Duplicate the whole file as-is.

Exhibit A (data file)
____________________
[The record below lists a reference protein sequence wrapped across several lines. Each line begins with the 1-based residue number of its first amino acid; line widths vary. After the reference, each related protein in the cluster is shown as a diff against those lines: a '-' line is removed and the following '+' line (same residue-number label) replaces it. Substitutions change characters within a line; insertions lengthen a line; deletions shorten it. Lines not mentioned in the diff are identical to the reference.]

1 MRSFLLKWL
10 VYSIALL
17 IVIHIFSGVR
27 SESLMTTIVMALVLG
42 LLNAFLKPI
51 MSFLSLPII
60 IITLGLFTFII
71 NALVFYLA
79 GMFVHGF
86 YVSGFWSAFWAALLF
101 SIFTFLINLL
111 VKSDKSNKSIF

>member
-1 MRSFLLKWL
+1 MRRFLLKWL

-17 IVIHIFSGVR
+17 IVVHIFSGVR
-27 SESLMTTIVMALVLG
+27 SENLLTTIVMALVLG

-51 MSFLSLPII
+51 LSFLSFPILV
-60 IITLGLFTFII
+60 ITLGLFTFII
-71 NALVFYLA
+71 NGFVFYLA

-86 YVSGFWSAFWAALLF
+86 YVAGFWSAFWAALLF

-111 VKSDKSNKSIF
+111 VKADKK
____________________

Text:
[The record below lists a reference protein sequence wrapped across several lines. Each line begins with the 1-based residue number of its first amino acid; line widths vary. After the reference, each related protein in the cluster is shown as a diff against those lines: a '-' line is removed and the following '+' line (same residue-number label) replaces it. Substitutions change characters within a line; insertions lengthen a line; deletions shorten it. Lines not mentioned in the diff are identical to the reference.]

1 MRSFLLKWL
10 VYSIALL
17 IVIHIFSGVR
27 SESLMTTIVMALVLG
42 LLNAFLKPI
51 MSFLSLPII
60 IITLGLFTFII
71 NALVFYLA
79 GMFVHGF
86 YVSGFWSAFWAALLF
101 SIFTFLINLL
111 VKSDKSNKSIF

>member
-1 MRSFLLKWL
+1 MRRFLLKWL

-17 IVIHIFSGVR
+17 IVVHIFSGVR
-27 SESLMTTIVMALVLG
+27 SENLLTTIVMALVLG

-51 MSFLSLPII
+51 LSFLSFPILV
-60 IITLGLFTFII
+60 ITLGLFTFII
-71 NALVFYLA
+71 NGFVFYLA

-86 YVSGFWSAFWAALLF
+86 YVAGFWSAFWAALLF

-111 VKSDKSNKSIF
+111 VKADKK